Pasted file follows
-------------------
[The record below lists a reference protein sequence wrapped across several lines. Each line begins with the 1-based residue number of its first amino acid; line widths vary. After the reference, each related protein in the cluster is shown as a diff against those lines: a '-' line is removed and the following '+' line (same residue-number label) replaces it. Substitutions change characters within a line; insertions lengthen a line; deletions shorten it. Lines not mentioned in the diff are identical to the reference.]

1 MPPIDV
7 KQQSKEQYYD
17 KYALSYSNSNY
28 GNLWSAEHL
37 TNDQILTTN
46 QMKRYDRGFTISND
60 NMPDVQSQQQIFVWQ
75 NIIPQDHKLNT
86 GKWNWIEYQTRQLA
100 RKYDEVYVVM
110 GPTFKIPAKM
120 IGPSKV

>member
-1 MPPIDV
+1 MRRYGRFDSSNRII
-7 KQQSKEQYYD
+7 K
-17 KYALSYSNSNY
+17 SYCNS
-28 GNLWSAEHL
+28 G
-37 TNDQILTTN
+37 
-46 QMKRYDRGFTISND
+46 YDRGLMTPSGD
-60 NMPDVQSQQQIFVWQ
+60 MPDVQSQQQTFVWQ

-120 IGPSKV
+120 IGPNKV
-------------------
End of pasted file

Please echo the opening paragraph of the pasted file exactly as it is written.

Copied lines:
[The record below lists a reference protein sequence wrapped across several lines. Each line begins with the 1-based residue number of its first amino acid; line widths vary. After the reference, each related protein in the cluster is shown as a diff against those lines: a '-' line is removed and the following '+' line (same residue-number label) replaces it. Substitutions change characters within a line; insertions lengthen a line; deletions shorten it. Lines not mentioned in the diff are identical to the reference.]